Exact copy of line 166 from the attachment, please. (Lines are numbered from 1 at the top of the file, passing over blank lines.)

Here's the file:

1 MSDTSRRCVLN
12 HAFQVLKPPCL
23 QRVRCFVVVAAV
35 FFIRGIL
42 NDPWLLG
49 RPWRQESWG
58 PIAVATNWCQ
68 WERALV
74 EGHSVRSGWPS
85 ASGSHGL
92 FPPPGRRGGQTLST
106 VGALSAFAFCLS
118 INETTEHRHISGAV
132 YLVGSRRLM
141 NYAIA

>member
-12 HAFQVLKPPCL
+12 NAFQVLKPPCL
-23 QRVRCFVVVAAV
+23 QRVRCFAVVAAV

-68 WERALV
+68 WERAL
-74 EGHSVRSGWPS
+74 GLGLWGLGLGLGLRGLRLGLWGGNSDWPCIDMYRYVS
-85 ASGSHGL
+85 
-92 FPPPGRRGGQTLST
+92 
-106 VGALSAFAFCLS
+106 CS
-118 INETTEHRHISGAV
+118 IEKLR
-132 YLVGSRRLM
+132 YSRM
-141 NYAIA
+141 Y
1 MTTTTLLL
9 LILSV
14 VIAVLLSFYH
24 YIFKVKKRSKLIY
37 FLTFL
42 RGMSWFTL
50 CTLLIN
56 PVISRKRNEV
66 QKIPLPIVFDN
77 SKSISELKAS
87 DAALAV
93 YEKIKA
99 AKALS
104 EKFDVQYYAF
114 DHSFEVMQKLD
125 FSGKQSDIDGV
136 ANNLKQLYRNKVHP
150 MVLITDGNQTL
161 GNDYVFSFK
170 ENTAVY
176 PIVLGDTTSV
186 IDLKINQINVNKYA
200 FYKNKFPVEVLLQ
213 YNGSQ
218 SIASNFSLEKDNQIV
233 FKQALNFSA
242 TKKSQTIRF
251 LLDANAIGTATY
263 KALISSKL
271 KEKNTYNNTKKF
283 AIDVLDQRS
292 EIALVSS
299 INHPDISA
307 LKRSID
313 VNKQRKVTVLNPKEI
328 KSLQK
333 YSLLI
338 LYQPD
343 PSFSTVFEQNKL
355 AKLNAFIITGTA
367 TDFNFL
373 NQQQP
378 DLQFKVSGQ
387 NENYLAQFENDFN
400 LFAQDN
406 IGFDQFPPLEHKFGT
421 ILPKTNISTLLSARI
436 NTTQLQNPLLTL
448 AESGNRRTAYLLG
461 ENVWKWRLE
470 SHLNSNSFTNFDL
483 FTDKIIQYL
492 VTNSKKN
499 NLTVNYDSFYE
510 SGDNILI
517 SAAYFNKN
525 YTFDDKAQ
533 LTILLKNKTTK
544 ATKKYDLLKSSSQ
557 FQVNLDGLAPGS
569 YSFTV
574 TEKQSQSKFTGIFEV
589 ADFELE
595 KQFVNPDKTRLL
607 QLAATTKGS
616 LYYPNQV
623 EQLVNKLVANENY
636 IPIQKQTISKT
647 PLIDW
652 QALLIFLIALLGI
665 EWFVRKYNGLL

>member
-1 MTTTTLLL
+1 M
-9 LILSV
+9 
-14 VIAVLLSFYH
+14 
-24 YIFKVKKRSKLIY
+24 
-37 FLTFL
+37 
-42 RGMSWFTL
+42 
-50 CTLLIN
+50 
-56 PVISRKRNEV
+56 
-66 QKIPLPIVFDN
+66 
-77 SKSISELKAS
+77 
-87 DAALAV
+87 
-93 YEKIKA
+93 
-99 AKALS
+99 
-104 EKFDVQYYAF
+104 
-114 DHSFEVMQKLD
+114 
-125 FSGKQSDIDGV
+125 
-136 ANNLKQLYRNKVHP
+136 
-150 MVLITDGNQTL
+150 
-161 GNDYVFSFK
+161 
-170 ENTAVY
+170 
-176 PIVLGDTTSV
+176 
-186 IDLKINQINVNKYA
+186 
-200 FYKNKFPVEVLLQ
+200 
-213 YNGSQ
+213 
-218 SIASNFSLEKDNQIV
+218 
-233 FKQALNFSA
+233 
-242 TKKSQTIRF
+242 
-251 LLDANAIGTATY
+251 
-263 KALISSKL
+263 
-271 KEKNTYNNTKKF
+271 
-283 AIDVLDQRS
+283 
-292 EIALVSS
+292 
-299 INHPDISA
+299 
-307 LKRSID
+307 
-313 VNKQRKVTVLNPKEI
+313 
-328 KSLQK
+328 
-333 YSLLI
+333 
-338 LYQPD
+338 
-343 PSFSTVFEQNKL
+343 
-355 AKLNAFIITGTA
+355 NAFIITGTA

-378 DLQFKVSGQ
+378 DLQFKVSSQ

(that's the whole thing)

+263 